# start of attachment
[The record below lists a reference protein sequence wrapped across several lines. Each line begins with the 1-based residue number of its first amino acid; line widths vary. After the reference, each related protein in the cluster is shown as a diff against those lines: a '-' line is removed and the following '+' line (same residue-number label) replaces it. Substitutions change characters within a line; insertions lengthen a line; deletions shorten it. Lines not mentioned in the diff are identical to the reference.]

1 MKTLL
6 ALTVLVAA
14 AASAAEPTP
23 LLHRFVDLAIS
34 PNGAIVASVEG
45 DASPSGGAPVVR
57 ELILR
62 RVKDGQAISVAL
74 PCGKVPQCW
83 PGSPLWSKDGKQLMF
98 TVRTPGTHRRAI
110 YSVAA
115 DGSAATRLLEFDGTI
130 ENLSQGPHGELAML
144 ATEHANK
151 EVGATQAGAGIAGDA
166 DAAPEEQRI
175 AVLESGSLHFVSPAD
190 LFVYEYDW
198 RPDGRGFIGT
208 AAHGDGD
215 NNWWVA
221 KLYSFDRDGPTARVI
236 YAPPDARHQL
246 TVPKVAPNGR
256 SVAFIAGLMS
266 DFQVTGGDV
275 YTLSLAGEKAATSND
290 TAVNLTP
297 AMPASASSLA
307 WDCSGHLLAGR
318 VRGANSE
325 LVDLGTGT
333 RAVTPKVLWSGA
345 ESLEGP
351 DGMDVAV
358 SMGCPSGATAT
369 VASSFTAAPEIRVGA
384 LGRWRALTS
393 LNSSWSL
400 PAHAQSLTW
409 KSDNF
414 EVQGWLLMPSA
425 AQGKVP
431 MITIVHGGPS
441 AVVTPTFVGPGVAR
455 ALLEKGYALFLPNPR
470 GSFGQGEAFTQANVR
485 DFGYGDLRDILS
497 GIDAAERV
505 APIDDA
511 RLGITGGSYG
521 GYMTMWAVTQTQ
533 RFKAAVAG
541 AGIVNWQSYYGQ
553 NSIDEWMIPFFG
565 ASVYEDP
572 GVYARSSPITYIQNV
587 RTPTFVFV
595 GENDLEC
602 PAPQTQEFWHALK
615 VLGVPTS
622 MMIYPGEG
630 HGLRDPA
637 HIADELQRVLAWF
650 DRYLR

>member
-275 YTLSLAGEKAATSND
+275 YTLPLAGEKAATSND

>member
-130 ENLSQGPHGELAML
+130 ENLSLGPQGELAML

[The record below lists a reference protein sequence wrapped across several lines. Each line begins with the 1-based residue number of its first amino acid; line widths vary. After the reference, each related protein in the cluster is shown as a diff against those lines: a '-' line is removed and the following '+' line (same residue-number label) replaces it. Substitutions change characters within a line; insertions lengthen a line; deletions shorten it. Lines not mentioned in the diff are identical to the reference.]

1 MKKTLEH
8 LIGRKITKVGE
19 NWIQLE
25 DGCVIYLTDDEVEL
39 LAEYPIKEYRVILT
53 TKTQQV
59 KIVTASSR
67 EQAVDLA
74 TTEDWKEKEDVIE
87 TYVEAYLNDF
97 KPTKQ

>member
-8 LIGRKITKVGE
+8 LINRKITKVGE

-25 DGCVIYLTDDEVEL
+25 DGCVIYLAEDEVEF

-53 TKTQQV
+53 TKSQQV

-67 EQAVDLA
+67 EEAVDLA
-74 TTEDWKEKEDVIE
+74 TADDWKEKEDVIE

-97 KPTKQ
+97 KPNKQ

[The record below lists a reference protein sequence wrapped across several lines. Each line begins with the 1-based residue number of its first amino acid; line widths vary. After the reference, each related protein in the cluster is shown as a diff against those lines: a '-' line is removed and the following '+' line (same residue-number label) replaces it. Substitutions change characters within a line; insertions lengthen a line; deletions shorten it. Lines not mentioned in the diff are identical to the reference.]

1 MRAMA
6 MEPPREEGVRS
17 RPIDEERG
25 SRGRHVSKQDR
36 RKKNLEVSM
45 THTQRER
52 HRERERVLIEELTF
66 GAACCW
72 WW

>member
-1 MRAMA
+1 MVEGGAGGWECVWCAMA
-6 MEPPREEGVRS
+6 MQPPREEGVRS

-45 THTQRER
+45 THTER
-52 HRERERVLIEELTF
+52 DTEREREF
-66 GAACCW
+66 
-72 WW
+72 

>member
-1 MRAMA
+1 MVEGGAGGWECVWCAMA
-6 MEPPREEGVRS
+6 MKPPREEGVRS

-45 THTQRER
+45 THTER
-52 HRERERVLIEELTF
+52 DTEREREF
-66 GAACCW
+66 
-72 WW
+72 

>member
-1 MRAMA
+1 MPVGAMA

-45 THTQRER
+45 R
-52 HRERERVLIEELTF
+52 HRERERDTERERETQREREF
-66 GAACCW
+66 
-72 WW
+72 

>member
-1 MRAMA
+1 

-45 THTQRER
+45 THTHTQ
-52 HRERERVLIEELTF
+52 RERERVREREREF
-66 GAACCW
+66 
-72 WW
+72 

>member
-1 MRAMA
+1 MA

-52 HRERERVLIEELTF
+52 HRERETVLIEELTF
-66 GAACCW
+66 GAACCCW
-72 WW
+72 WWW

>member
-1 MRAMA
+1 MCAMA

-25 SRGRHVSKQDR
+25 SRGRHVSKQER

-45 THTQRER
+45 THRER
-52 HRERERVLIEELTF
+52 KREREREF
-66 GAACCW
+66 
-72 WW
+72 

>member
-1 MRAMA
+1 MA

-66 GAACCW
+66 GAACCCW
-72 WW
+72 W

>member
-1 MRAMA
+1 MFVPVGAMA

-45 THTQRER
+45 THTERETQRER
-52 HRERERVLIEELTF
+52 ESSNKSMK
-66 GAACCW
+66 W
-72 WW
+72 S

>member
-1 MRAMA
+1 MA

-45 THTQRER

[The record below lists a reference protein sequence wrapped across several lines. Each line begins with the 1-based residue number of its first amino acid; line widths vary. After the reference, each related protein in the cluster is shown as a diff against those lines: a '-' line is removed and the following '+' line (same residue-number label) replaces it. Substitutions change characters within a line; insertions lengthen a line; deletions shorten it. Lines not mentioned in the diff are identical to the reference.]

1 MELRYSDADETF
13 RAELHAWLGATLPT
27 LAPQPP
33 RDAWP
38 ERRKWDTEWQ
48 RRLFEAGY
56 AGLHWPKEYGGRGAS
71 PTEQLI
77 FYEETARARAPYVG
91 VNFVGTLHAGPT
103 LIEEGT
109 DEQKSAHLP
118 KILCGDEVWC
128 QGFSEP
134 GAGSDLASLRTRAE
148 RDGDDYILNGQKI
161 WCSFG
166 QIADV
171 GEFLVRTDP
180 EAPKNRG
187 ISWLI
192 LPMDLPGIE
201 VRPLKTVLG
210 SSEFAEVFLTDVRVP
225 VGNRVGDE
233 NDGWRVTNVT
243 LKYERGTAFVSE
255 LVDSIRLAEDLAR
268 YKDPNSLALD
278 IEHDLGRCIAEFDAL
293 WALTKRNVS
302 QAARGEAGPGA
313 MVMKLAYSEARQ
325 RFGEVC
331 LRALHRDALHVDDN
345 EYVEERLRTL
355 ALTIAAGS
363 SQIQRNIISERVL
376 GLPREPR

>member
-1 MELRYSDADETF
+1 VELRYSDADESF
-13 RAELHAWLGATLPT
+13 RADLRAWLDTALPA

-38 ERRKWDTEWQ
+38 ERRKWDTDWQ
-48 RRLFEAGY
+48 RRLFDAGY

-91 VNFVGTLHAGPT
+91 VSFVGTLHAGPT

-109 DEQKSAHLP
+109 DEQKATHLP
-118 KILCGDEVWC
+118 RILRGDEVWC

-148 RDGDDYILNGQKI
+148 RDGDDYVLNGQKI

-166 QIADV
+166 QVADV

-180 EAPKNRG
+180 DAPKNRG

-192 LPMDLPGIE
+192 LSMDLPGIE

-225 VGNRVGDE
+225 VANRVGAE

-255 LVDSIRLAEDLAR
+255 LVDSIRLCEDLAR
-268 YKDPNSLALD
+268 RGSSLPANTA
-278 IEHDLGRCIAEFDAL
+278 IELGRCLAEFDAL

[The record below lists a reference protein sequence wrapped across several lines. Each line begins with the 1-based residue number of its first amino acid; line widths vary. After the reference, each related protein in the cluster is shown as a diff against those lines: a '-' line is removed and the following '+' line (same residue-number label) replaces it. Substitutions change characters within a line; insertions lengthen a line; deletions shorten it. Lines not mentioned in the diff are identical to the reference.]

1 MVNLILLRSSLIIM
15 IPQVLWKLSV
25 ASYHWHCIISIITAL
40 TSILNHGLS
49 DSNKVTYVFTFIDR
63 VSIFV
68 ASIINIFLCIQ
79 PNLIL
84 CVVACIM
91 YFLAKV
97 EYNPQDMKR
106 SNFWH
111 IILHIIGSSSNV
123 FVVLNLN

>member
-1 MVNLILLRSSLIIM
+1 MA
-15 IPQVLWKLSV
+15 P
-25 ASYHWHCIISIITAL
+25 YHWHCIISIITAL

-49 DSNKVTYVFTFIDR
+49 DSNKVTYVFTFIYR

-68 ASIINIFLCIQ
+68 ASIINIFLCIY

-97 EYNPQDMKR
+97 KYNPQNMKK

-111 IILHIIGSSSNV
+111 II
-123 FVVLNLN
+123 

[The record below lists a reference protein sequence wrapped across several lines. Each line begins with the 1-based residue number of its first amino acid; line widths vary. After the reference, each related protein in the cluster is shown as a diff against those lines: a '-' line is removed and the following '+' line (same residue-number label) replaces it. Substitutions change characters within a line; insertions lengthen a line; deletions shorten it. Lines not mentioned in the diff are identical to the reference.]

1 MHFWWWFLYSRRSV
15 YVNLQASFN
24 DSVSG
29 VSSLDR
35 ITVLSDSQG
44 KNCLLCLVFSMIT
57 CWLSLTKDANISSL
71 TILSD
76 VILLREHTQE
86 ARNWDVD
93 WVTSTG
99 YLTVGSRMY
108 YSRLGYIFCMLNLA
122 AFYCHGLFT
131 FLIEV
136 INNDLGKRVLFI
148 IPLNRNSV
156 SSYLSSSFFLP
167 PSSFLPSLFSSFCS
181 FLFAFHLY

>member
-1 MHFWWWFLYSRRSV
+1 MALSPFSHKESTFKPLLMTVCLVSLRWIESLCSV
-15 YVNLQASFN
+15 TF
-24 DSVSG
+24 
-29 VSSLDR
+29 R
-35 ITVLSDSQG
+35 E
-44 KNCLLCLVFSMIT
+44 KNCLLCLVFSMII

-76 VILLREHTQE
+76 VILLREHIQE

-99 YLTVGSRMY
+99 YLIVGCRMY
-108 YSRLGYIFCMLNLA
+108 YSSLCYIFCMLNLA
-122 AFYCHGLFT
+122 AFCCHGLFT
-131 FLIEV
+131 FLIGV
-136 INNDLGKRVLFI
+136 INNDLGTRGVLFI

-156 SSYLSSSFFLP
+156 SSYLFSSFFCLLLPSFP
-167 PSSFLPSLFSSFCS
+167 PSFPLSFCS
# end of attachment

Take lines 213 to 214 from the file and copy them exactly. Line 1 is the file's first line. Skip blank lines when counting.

109 DEQKSAHLP
118 KILCGDEVWC